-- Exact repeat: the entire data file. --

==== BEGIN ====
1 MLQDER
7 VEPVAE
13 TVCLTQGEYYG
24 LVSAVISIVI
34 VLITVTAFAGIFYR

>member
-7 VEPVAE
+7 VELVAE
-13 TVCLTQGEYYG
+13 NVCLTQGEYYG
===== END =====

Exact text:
1 MLQDER
7 VEPVAE
13 TVCLTQGEYYG
24 LVSAVISIVI
34 VLITVTAFAGIFYR

>member
-7 VEPVAE
+7 VELVAE
-13 TVCLTQGEYYG
+13 NVCLTQGEYYG